Prosciutto is a favorite ingredient of many, not only because of its beautifully silky texture and incredible flavor, but for its culinary diversity. Prosciutto gives an instant upgrade to anything you happen to be eating. Boring sandwich? A few pieces will transform it into an Italian masterpiece. Cheese board looking a little humdrum? Pile on some silky slices and no one will be able to leave that board alone. Kids won’t eat their asparagus? Wrap it in this stuff and watch the magic happen.
And while we love prosciutto for its savory, salty, briny, meaty goodness, making it at home probably isn’t something many of us have attempted at home. Until now. Keep reading to learn how.
Curing is the process of adding a mixture of salt, sugar, and nitrite/nitrates to meat, fish, and even vegetables to preserve and infuse flavor and color. By drawing the moisture out, the result is a texturized, seasoned, more shelf-stable version of the meat. The most common cured meats you’ll find are pork-based favorites like salami, speck, and pancetta, and of course, prosciutto.
While not impossible, curing meat at home does take a bit of science and quite a lot of time, but the finished product is absolutely worth the effort. Why wouldn’t you want to serve a charcuterie board that features your own house-cured prosciutto? Try some wild goose pastrami and rival the tame flavors you can buy in stores. We’ve put together a great recipe and guide for curing and drying your own prosciutto at home:
- 10-12 pounds leg of pork (this should be from a very fresh ham that’s just been butchered; ask your butcher to drain the central vein and remove the ball joint, leaving the rest of the leg bone intact)
- 5-10 pounds of salt
- 1/2 pound peppercorns
- 4-5 heads of garlic (varies depending on the size of the ham)
- A wooden box with a lid (or a piece of wood that’s smaller than the box)
- 1-2 bricks (or another heavy weight)
- Peel the garlic and grind the cloves together with the peppercorns in a food processor. You should have enough paste to spread generously on the entire pork leg.
- Pat the pork dry with paper towels, then spread a thick layer of the garlic peppercorn paste all over the leg.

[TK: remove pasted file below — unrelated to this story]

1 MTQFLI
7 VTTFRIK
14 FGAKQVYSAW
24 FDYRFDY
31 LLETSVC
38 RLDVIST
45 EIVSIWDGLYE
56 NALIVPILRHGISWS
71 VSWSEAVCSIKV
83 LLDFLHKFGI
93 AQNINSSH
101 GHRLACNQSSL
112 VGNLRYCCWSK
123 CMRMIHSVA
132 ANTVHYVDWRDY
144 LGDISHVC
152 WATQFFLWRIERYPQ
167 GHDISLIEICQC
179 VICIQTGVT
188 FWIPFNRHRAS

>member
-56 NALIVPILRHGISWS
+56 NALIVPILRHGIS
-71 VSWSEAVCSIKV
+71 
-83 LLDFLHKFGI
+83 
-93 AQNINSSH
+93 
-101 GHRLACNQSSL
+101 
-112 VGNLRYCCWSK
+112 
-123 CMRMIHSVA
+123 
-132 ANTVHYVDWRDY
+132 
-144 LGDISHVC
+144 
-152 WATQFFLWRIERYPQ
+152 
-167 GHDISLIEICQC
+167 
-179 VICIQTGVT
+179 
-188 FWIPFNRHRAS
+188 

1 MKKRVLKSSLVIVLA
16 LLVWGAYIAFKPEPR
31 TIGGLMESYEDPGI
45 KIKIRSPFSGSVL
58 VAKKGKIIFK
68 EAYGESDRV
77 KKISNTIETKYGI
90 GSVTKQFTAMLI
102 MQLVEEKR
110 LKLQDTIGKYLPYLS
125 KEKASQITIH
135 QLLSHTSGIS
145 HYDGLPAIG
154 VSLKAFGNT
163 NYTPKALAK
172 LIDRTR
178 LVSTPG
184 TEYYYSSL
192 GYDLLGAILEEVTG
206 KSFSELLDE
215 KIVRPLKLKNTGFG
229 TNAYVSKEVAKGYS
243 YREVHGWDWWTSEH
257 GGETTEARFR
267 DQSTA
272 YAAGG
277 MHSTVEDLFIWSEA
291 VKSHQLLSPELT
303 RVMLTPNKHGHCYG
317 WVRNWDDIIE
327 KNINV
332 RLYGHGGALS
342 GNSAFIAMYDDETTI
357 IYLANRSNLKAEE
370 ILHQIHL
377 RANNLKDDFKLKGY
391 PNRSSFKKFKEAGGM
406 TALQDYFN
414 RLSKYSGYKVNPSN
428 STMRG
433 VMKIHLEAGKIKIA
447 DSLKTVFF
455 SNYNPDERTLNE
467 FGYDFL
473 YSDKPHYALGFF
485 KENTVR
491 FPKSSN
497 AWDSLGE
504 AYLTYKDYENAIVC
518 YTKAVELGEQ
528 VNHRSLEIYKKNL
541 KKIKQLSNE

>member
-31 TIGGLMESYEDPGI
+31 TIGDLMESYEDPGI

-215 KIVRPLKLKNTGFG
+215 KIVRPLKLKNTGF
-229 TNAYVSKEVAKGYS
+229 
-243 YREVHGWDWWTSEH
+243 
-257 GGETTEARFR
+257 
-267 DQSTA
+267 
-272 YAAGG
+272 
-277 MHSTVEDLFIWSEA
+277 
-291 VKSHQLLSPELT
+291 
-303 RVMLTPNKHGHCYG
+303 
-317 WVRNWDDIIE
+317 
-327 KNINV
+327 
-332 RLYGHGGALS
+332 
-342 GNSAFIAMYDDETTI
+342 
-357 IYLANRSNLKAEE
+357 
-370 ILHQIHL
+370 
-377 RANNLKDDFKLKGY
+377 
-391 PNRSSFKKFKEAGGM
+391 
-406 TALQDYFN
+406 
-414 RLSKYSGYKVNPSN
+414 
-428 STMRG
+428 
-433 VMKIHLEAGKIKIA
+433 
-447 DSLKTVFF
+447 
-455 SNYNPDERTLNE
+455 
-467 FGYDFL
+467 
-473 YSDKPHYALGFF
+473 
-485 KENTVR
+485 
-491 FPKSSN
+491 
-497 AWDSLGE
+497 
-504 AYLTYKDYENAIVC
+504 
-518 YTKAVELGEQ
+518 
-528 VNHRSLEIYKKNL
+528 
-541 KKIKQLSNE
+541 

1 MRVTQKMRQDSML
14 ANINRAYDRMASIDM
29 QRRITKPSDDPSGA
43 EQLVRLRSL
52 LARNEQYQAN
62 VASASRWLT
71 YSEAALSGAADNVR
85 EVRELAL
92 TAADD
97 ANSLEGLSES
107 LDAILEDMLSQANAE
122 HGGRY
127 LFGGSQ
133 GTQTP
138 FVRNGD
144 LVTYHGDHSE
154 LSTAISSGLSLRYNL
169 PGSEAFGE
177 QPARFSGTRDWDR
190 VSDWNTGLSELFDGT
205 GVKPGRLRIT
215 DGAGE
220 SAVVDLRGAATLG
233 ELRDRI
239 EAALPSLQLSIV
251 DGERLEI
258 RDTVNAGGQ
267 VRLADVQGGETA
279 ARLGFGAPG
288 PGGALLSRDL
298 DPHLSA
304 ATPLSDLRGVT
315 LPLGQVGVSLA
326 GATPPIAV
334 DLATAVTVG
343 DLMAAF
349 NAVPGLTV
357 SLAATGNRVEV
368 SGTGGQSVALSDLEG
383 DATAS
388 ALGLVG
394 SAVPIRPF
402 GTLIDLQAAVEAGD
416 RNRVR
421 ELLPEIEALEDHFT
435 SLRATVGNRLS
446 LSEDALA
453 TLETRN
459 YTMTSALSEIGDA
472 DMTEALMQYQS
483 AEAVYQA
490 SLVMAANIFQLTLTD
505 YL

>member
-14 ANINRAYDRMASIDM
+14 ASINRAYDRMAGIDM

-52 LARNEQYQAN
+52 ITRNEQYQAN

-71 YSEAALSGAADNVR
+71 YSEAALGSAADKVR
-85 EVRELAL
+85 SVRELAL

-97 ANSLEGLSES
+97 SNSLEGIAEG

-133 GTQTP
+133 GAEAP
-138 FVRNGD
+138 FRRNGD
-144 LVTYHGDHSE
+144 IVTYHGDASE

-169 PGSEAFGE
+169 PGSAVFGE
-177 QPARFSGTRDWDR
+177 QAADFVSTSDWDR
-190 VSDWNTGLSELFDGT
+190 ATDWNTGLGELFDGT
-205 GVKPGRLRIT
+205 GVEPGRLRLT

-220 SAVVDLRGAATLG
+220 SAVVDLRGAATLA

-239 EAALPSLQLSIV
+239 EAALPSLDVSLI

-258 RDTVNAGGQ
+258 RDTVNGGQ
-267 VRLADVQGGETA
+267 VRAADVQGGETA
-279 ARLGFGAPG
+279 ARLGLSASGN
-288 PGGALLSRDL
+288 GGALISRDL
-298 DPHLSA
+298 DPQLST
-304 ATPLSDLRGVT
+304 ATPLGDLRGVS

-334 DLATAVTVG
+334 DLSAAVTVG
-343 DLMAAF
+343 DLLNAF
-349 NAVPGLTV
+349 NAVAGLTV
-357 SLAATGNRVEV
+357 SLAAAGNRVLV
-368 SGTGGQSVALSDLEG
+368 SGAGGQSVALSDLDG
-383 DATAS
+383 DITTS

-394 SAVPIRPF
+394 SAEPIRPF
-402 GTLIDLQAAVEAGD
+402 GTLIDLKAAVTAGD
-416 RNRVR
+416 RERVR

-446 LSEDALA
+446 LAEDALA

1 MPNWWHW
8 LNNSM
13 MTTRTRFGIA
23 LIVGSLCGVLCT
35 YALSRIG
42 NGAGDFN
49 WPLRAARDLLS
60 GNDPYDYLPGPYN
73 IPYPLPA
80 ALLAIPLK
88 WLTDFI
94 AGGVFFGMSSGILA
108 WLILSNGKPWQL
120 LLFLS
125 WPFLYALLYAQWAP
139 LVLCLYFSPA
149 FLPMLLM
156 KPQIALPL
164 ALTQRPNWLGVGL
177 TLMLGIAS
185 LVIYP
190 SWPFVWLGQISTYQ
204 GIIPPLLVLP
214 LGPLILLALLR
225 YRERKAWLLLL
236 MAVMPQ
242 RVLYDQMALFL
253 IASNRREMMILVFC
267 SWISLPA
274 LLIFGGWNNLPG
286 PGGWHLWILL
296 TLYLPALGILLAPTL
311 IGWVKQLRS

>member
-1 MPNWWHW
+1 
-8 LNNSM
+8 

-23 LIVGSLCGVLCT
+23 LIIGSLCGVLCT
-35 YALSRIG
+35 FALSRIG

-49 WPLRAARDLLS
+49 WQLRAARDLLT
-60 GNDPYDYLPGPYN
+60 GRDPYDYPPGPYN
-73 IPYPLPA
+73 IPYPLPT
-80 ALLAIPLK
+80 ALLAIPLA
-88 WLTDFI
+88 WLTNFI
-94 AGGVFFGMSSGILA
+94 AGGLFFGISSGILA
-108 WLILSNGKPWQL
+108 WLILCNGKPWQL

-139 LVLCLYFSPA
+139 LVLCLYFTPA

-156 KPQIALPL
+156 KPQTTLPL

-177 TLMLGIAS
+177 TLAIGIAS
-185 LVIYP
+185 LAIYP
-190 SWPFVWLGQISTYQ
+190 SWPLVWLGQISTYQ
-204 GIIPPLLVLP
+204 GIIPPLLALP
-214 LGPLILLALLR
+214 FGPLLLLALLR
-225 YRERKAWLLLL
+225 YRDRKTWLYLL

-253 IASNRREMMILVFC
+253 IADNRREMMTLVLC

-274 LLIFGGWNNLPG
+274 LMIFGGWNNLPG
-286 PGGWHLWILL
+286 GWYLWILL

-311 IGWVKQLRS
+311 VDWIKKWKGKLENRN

- Pour half an inch of salt in the bottom of the box. Cover the pork generously with salt; be sure to completely encrust the meat. It should be encased with the salt as thick as possible so no bacteria can live.
- Place the pork in the box then pour salt on top so it’s covered by an inch.
- Place the lid on top of the ham and a brick or two on top of the lid. Unless you have a cellar that stays very cool, you will need to place it in a refrigerator for 32 days while the salt draws out the moisture. Turn it occasionally.
- Remove the ham from the refrigerator, empty the box, and shake off any excess salt. Place the ham back in the box with the weighted lid on top. Let it sit on your kitchen counter for about five days.
- Rinse the meat carefully with equal parts water and vinegar. You may have to repeat this process once or twice until all the salt is removed.
- Wrap the meat in cheesecloth, then tie and hang it somewhere flies won’t be able to get to easily. It should hang for at least six to seven months — the longer, the better. You can let it dry for two years if you have the patience.
- Unwrap your prosciutto, debone it, and remove the skin. Slice and eat!
Note: We recommend doing a little research on the proper temperature and humidity for your location, as well as what good and bad mold looks like. This is a solid process, but it’s good to read up and educate yourself on the science behind the curing process before trying this at home.
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